April 24, 2014
Proposed measures include a dedicated hotline and stripping people of French nationality as deterrence and punishment.
France has unveiled steps to stop its citizens from joining the Syrian civil war and prevent young French Muslims from posing a threat to their home country.
France, which has been a staunch opponent of Syrian President Bashar al-Assad, estimates the number of its nationals directly involved in the Syrian conflict is about 500, Foreign Minister Laurent Fabius said in a radio interview.
President Francois Hollande has prioritised the crackdown on groups and individuals planning domestic attacks since a Toulouse-based al Qaeda-inspired gunman, Mohamed Merah, shot dead seven people in March 2012.
But with the Syrian conflict entering its fourth year, the government has increasingly come under fire for failing to stop its nationals – some of whom are as young as 15 – from heading to Syria.
“France will take all measures to dissuade, prevent and punish those who are tempted to fight where they have no reason to be,” Hollande told reporters on Tuesday.
At the weekend four French journalists, who returned from Syria after being held by an al Qaeda-linked group, said some of their captors had been Francophone.
Speaking on France 2 television before officially unveiling the measures to the cabinet on Wednesday, Interior Minister Bernard Cazeneuve said the steps could go as far as stripping people of French nationality – along the lines of new British legislation introduced last year.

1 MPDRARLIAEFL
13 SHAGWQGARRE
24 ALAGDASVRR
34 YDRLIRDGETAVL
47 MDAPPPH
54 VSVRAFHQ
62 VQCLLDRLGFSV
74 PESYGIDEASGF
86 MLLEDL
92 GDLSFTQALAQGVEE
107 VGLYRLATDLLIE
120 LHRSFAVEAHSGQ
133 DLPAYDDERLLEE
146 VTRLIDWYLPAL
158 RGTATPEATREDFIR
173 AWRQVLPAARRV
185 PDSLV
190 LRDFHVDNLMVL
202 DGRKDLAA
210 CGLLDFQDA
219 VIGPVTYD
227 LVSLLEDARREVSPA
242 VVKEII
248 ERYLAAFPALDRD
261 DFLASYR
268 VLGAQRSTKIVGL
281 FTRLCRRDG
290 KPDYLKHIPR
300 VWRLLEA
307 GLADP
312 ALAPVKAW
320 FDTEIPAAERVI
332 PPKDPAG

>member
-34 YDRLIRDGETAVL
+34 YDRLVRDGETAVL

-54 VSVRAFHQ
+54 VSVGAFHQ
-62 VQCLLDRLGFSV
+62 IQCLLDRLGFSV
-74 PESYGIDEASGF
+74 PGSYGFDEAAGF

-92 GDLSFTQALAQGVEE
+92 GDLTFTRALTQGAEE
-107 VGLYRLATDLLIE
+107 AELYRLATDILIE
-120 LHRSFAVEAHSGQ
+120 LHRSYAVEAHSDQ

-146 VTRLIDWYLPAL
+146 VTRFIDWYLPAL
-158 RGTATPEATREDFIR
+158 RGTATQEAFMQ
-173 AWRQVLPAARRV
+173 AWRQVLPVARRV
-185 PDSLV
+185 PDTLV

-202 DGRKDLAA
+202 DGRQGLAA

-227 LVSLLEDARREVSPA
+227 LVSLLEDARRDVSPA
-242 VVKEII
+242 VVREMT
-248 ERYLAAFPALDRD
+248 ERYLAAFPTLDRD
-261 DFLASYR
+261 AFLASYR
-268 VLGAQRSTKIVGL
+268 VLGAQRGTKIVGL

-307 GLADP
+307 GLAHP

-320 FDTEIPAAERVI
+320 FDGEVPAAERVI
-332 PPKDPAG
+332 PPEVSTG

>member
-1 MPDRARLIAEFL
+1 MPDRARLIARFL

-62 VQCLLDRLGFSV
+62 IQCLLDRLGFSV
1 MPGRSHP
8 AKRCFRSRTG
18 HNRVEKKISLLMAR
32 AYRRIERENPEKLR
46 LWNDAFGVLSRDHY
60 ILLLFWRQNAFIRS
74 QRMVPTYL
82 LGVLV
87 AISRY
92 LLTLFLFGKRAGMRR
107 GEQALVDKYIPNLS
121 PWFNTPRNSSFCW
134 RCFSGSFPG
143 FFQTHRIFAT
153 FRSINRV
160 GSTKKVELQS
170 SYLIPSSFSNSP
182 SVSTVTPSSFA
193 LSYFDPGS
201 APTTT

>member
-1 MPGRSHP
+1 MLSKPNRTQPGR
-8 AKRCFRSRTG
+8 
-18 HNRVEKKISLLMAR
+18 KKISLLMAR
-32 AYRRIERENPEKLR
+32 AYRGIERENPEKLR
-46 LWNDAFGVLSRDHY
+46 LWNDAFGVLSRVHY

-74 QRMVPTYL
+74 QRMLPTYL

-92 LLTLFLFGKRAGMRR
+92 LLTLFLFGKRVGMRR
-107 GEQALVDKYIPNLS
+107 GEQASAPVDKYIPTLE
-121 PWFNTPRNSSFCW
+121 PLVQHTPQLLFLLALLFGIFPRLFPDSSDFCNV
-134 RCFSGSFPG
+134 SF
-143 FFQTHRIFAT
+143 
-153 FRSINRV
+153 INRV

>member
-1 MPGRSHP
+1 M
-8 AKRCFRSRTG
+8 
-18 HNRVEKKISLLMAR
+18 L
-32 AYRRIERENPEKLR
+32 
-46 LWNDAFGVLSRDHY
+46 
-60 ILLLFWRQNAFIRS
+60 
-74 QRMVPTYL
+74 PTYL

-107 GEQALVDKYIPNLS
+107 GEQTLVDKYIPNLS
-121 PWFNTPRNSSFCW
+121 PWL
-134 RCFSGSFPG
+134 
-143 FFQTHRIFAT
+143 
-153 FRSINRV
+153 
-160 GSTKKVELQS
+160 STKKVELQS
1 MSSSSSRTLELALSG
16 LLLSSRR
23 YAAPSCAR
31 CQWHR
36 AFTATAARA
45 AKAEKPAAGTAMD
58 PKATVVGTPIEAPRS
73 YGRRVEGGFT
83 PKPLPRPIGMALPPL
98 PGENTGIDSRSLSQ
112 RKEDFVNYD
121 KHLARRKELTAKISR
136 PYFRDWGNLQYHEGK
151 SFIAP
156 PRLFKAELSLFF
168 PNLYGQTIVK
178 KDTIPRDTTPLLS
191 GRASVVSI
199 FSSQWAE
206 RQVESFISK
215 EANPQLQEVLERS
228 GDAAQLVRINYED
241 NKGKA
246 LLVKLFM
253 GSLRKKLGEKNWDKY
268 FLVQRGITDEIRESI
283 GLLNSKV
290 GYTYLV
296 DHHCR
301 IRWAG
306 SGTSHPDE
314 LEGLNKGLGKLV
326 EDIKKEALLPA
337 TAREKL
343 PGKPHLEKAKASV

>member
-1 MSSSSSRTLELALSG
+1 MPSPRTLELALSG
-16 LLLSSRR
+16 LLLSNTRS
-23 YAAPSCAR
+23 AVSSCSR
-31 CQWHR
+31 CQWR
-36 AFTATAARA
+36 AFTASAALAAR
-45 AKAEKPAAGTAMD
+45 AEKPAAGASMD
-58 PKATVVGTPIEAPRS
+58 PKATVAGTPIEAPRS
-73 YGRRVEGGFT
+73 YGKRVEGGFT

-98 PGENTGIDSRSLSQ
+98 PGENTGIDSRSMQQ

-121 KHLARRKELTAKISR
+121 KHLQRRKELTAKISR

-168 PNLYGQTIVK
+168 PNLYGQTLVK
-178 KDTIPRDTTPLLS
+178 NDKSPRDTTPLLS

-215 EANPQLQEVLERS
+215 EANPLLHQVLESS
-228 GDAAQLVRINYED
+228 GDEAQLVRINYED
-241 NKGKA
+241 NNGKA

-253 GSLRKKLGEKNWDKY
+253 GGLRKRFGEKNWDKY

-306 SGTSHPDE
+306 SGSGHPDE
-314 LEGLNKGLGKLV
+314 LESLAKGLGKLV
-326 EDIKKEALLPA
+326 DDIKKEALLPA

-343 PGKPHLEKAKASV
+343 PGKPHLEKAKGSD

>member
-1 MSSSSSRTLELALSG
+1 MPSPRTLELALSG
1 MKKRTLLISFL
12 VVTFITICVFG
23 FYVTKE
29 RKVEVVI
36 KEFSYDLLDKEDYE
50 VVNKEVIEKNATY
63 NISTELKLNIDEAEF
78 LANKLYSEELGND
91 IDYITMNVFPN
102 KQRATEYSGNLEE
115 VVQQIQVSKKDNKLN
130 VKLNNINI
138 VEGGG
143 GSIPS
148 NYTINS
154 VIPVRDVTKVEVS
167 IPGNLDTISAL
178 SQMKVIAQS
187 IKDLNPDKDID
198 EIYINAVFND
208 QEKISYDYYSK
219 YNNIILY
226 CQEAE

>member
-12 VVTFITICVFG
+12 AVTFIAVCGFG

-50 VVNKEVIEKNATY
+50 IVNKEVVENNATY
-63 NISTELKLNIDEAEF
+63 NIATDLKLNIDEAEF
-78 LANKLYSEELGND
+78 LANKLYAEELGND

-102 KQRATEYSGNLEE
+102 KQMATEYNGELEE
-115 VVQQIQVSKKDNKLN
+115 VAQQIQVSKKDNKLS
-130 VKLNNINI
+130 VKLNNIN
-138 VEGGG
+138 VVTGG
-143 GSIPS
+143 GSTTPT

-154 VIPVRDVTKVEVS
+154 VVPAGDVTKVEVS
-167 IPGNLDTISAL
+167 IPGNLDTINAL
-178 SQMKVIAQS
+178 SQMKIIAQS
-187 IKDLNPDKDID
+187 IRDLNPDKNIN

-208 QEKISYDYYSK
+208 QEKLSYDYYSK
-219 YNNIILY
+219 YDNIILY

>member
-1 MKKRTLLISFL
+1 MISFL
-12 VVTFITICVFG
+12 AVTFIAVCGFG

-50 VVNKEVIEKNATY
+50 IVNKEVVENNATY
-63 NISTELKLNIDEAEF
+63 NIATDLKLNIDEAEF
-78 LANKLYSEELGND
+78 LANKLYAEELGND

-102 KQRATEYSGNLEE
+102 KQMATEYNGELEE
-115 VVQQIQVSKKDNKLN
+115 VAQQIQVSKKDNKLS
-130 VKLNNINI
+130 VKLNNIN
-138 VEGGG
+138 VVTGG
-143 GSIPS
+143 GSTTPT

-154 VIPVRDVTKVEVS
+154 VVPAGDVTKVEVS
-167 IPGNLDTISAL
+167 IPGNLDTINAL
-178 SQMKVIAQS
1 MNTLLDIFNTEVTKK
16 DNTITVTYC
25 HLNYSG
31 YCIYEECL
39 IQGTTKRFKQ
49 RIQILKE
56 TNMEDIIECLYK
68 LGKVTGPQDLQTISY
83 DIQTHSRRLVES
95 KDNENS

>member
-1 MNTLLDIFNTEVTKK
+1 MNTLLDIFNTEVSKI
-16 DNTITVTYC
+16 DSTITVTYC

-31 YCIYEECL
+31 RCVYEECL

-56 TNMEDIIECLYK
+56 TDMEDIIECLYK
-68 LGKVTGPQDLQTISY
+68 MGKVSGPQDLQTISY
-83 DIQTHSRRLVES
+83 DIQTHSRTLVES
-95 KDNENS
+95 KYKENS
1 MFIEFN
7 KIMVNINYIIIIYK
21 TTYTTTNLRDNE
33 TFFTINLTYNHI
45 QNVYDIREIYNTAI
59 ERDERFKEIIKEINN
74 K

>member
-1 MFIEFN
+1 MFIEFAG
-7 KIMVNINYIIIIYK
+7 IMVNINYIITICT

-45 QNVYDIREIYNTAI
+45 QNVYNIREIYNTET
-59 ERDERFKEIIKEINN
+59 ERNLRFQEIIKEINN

Parents will be encouraged to signal suspicious behaviour in their children through a dedicated hotline, after which officials will immediately be sent to assess the situation.
“French Islam is not radical…what we need to do is prevent this behaviour. Minors and teenagers are often fragile and can fall into the hands of preachers of hate and recruiters,” Cazeneuve said.
In total about 20 measures will be presented, with those not requiring new legislation being implemented in the coming days.
“Our main goals are to stop departures and dismantle jihadist networks,” Cazeneuve told France 2.
Cazeneuve also said minors would be prevented from leaving France without parental consent and that the names of those identified as wanting to leave for jihad would be indicated to the European Union’s 27 other members.
French nationals who returned from Syria could now also automatically face criminal charges for being part of a terrorist organisation, he said.
“This is a comprehensive plan to fight a phenomenon that is in sharp progression,” a government source said.
“The idea is to deal with the problem from when someone is in their room watching jihadi videos to the moment when they are taking the bus to the Turkish-Syrian border.”
Cazeneuve said the new measures would enhance surveillance of websites that recruit fighters and aim to block assets of those behind them. He said the government would also push European partners to close down extremist sites.